Blind justice? Forensic science and the use of closed circuit television images as identification evidence in South AfricaSource: South African Law Journal 131, pp 109 –148 (2014)More Less
This article reviews the standard legal responses to forensic science and medicine evidence in South Africa. Using the example of the interpretation of closed circuit television ('CCTV') images of an armed robbery to identify the alleged offenders, we explore the deficiencies in contemporary forensic practice in light of recent international inquiries and recommendations and evaluate the corresponding limitations with trials, appeals and legal personnel in South Africa. We argue that greater attention needs to be paid to the reliability of opinions characterised as 'expert' before they are admitted and relied upon in criminal proceedings. We suggest that prosecutors, judges and defence lawyers should be more attentive to demonstrable evidence, preferably independent scientific studies, that confirm abilities and provide empirical support for the opinions expressed by those recognised by courts as experts.
Development, the right to the city and the legal and constitutional responsibilities of local government in South AfricaAuthor Marius PieterseSource: South African Law Journal 131, pp 149 –177 (2014)More Less
As the world population rapidly urbanises, cities and towns are increasingly the sites at which, and the means through which, civil and political, as well as socio-economic rights are actualised. This reality is sparking a shift in focus in development and governance studies, with growing attention being paid to urban governance as means for creating and sustaining urban environments that are conducive to the realisation and enjoyment of such rights. In reflecting upon the extent to which this shift in emphasis from national to (urban) local governance is finding expression in South African constitutional law and jurisprudence, this article pays closer attention to the constitutional powers, functions and responsibilities of local government in relation to the enjoyment of socio-economic rights and the spatial and political transformation of urban South Africa. In doing this, the article adopts a perspective that has thus far been under-utilised in South African legal scholarship - that provided by development-based literature on the right to the city. It argues that this perspective is useful for understanding contemporary urban constitutional citizenship, as well as the constitutional roles and responsibilities of local government in working towards urban social justice.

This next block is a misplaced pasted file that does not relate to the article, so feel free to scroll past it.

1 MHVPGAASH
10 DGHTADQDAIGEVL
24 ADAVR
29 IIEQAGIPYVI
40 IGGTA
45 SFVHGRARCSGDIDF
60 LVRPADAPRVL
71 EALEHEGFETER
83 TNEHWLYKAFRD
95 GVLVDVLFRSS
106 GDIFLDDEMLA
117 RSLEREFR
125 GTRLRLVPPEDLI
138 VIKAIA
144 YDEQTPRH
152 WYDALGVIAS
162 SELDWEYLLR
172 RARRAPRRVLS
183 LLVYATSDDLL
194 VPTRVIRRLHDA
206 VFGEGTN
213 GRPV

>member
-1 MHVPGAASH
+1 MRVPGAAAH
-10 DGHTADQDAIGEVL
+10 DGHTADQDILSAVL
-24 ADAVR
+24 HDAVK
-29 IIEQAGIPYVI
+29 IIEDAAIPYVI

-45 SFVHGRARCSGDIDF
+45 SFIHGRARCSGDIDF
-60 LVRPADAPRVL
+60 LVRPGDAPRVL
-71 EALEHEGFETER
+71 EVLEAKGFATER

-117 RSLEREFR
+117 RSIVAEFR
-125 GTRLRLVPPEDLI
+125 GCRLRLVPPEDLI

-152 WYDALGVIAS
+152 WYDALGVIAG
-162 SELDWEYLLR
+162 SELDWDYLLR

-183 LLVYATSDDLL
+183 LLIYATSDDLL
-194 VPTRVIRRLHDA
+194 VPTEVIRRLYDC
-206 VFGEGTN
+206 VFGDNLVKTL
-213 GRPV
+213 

Author Stephen WagenerSource: South African Law Journal 131, pp 178 –204 (2014)More Less
This article examines the relationships giving rise to vicarious liability in South African law and questions the orthodox view that there are (at least) three such relationships. In this article, I put forward the view that South African courts have understood the employment relationship more broadly than as a contract of service, and have imposed liability in the absence of such a contract between the primary wrongdoer and the defendant, and even in spite of such a contract existing between the primary wrongdoer and a third person. The courts have imposed liability in terms of these other two relationships which are said to give rise to vicarious liability only in so far as they resemble the employment relationship. I argue further that this understanding of the relationships has significant implications, amongst others, for cases involving liability for a borrowed servant and for those involving independent contractors.
Author Daniel VisserSource: South African Law Journal 131, pp 205 –207 (2014)More Less
On 2 March 2013 Robert Feenstra, Emeritus Professor of Roman Law and its History at the University of Leyden, died aged 92. 'Brave to the last moment, debilitated by illness, but still strong and clear of mind' read the official death notice issued by his family. One of the greatest legal historians was no more - and Margreet Ahsmann, one of his former doctoral students and now a judge and senior vice-president of the court in the Hague, put into words the feeling that all who knew him experienced when they heard the news: he had been so much a part of our lives for so long, that somehow we all, quite unreasonably, thought that he would always be there.
The Selfless Constitution: Experimentation and Flourishing as Foundations of South Africa's Basic Law, Stu Woolman : book reviewAuthor Patrick LentaSource: South African Law Journal 131, pp 208 –210 (2014)More Less
Despite more than once describing his endeavour in The Selfless Constitution as modest, Stu Woolman sets himself the ambitious task of elucidating the foundations and purposes of the South African Constitution and critiquing the jurisprudence it has engendered. He offers a pragmatist vision of constitutionalism that is significantly influenced by 'experimental constitutionalism', a theoretical approach developed by a group of constitutional lawyers at - in one case, formerly at - the Columbia Law School, including Michael Dorf, Charles Sabel and William Simon. Woolman draws on work in the fields of experimental philosophy, cognitive psychology, neuroscience, development theory and political philosophy to contest assumptions that underpin constitutional doctrines and to offer fresh, productive perspectives and possibilities with which to comprehend and develop constitutionalism in South Africa.